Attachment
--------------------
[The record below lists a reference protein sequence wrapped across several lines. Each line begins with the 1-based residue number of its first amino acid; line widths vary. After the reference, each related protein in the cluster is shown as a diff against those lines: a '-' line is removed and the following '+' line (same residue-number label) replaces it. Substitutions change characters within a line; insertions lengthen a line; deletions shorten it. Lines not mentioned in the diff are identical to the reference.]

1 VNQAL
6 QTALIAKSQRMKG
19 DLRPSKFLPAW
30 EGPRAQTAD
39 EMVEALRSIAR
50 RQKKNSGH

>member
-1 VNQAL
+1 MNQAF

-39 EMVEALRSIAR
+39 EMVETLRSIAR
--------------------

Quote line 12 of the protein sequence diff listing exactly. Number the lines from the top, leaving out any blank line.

+39 EMVETLRSIAR